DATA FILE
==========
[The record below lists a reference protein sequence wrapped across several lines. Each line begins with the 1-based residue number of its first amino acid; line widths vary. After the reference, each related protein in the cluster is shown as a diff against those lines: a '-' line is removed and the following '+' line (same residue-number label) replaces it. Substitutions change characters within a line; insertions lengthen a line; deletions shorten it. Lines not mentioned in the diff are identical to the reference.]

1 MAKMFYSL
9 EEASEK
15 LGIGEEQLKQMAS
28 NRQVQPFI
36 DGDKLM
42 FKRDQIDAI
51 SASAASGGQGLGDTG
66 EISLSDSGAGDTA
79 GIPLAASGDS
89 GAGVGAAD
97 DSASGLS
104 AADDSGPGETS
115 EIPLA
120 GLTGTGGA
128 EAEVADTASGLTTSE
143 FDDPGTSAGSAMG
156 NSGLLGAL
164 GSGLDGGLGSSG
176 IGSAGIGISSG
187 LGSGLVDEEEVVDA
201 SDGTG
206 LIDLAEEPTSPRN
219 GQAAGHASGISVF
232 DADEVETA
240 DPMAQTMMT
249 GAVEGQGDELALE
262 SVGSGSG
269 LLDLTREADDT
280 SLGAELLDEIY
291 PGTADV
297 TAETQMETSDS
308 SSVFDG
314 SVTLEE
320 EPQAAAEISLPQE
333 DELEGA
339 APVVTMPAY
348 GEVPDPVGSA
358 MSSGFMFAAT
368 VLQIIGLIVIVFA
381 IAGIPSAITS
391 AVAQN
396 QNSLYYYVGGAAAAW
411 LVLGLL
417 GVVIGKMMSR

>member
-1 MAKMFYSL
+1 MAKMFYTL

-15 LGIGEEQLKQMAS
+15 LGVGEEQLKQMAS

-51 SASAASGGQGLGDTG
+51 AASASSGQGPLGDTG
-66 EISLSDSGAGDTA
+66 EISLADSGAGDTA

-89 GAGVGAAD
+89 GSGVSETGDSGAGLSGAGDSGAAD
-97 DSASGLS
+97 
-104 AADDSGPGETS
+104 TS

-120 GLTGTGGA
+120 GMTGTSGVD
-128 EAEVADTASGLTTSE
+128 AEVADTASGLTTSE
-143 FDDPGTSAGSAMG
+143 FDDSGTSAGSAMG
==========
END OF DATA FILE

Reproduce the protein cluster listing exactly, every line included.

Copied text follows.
[The record below lists a reference protein sequence wrapped across several lines. Each line begins with the 1-based residue number of its first amino acid; line widths vary. After the reference, each related protein in the cluster is shown as a diff against those lines: a '-' line is removed and the following '+' line (same residue-number label) replaces it. Substitutions change characters within a line; insertions lengthen a line; deletions shorten it. Lines not mentioned in the diff are identical to the reference.]

1 MAKMFYSL
9 EEASEK
15 LGIGEEQLKQMAS
28 NRQVQPFI
36 DGDKLM
42 FKRDQIDAI
51 SASAASGGQGLGDTG
66 EISLSDSGAGDTA
79 GIPLAASGDS
89 GAGVGAAD
97 DSASGLS
104 AADDSGPGETS
115 EIPLA
120 GLTGTGGA
128 EAEVADTASGLTTSE
143 FDDPGTSAGSAMG
156 NSGLLGAL
164 GSGLDGGLGSSG
176 IGSAGIGISSG
187 LGSGLVDEEEVVDA
201 SDGTG
206 LIDLAEEPTSPRN
219 GQAAGHASGISVF
232 DADEVETA
240 DPMAQTMMT
249 GAVEGQGDELALE
262 SVGSGSG
269 LLDLTREADDT
280 SLGAELLDEIY
291 PGTADV
297 TAETQMETSDS
308 SSVFDG
314 SVTLEE
320 EPQAAAEISLPQE
333 DELEGA
339 APVVTMPAY
348 GEVPDPVGSA
358 MSSGFMFAAT
368 VLQIIGLIVIVFA
381 IAGIPSAITS
391 AVAQN
396 QNSLYYYVGGAAAAW
411 LVLGLL
417 GVVIGKMMSR

>member
-1 MAKMFYSL
+1 MAKMFYTL

-15 LGIGEEQLKQMAS
+15 LGVGEEQLKQMAS

-51 SASAASGGQGLGDTG
+51 AASASSGQGPLGDTG
-66 EISLSDSGAGDTA
+66 EISLADSGAGDTA

-89 GAGVGAAD
+89 GSGVSETGDSGAGLSGAGDSGAAD
-97 DSASGLS
+97 
-104 AADDSGPGETS
+104 TS

-120 GLTGTGGA
+120 GMTGTSGVD
-128 EAEVADTASGLTTSE
+128 AEVADTASGLTTSE
-143 FDDPGTSAGSAMG
+143 FDDSGTSAGSAMG